I imagine the reader’s immediate response to yet another Opinions section headline wheeling out the discursive carcass of political correctness, regardless of context, was one of eye-rolling and perhaps loud sighing. I also imagine the reader is aware that this week’s issue of TSL is the fourth in the last month alone to devote space to this increasingly vague and indefinable concept. If the topic of political correctness is beginning to bore and even to confuse you, I sympathize.
In fact, I wish to offer some advice to students eager to beat this dead horse any further: don’t. There are central flaws in our approach to the debate that have led to static dialogue and polarized sentiments.
In last week’s issue of TSL, for instance, Kenny Moran offered a well-written and insightful defense of “political correctness” as the term currently influences the cultural lexicon. This week’s slew of reactionary articles, however—in addition to the predictably tempestuous comments on TSL‘s website—would suggest that Moran’s rhetoric has only inflamed the PC debate further, a problem facing any brave soul who broaches this touchy subject. If anything, students have only become more solidified in their distrust of or support for political correctness as they learn more about the opposing perspective.
The cause of Moran’s and other writers’ inability to elicit a shift in attitudes toward this topic is a lack of argumentative specificity. Political correctness no longer refers to what it once did; indeed, the term no longer really refers to anything at all. Moran is correct that the term originated as “pejorative … culturally conservative backlash” against the movement for progressive and neutral language, but political correctness is now little more than a politically convenient euphemism.
Now, when I plead with TSL and other outlets of campus opinion to let the topic of political correctness go, I am certainly not trying to suppress any ongoing dialogue. I am, however, imploring us all to engage in a more direct dialogue by figuring out what exactly we are either supporting or resenting when we speak about political correctness.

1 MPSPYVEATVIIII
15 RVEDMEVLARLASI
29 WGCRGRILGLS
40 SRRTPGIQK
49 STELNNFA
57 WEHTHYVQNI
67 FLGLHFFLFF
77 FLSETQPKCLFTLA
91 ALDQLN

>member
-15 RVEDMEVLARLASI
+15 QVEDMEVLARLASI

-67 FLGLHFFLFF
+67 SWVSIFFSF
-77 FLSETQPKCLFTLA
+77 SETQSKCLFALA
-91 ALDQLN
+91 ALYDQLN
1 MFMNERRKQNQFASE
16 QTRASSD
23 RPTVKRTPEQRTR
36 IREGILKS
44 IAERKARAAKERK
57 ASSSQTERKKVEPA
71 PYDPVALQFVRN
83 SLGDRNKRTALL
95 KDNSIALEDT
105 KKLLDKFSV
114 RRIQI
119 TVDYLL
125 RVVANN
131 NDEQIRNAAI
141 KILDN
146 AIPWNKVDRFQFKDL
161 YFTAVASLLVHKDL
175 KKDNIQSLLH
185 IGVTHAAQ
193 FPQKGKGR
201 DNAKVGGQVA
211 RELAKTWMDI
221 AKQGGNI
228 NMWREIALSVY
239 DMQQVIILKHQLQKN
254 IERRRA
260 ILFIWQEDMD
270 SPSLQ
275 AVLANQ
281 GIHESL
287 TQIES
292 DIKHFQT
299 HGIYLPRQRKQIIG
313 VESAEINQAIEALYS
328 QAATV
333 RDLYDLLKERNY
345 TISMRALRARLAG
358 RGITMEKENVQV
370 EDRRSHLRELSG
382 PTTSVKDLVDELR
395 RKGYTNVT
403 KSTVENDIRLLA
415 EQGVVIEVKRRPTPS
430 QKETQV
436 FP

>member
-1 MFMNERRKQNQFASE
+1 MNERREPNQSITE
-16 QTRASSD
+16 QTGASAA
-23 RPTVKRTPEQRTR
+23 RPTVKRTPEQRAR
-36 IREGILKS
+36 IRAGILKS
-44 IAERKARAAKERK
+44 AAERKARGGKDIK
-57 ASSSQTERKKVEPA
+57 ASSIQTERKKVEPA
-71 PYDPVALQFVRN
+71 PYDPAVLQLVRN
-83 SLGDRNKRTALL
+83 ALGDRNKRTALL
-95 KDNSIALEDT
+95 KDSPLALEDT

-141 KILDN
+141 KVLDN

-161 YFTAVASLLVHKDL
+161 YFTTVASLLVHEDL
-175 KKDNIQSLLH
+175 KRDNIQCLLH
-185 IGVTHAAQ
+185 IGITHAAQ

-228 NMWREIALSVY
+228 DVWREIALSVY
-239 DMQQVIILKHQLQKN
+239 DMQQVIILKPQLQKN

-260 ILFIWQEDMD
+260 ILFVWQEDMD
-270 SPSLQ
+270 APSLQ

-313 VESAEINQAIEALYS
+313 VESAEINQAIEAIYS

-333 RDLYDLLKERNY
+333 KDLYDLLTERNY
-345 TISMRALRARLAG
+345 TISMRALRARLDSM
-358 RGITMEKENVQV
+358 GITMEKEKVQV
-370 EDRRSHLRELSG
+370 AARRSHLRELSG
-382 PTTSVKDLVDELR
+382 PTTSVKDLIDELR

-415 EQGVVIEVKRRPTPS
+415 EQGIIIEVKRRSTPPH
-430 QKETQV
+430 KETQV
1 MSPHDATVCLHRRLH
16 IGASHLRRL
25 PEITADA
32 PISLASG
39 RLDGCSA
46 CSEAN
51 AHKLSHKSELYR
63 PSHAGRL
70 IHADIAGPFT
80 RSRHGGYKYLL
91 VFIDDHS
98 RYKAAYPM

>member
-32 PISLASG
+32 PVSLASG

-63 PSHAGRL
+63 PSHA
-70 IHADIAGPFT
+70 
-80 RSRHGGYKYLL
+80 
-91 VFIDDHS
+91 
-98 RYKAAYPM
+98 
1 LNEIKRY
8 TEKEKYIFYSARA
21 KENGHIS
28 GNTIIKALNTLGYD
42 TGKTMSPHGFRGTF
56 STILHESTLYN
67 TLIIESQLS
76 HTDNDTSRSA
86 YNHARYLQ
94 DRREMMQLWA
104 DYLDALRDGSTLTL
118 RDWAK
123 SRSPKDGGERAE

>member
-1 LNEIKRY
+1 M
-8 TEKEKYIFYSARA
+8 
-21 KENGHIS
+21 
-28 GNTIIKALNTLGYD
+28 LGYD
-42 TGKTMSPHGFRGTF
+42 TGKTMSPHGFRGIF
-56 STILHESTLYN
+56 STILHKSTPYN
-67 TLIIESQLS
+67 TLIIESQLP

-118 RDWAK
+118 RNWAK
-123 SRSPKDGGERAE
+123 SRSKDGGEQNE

Critics of the PC movement, for instance, can no longer pretend that language and the policing thereof are the only concerns of their adversaries. When we demand that others respect the labels that racial, sexual and other minorities have chosen for themselves, the desired end result is more liberty rather than less. The fact that a white person’s casual use of the word “nigger” is infinitely more offensive than Chris Rock’s use of the word in a stand-up routine is not, shockingly, a discriminatory affront to whiteness. Language both reflects and perpetuates unjust power distributions; the refusal to grant historically persecuted groups the benefit of the doubt on something so nonthreatening as the words with which they ask to be described renders one complicit, if not directly culpable, in acts of racism, sexism, homophobia, etc.
Defenders of the PC movement equally have failed to address their opponents effectively. Moran responds to criticism of privilege-based rhetoric in claiming that “a privileged person can speak validly on [the prevalence of privilege] only to the extent that they seek out the opinions and experiences of those less privileged than themselves.”
Although I accept and even largely agree with Moran’s view here, I do not believe it is a sufficient argument in itself. Discussions based on concepts of privilege are not going to sway those who fail to recognize the full extent of said privilege. Critics of political correctness—specifically those incriminated in discussions of white privilege, male privilege, cisgender privilege and so forth—are often the same people who attempt to sequester inequality to the realm of remote history, who believe political correctness limits rather than broadens liberties. Furthermore, I must concede that the idea of distributing legitimacy to different groups in discussions of privilege disturbs me; the existence of privilege in one aspect of a person’s life should not negate the existence of or opportunity for discrimination in other areas of his or her life.
I want to conclude by suggesting both an explanation and a remedy for this phrase’s persistence in campus discourse. By relying on a single, charged term like “political correctness,” we have clearly lost sight of the multifarious, complicated issues at stake for all sides in this debate. Nonetheless, an eminent, if abstract, commonality in our arguments exists: Students of all perspectives are gravely worried about the subtle restrictions—be they based in privilege or in language—that limit dialogue between distinct student populations. Perhaps, then, our discussion ought to consider the question of accessible discourse between groups through a broader lens. Perhaps, moreover, those of us passionate about free discourse should direct our energy toward fostering communication rather than disrupting it with tired and meaningless phrases.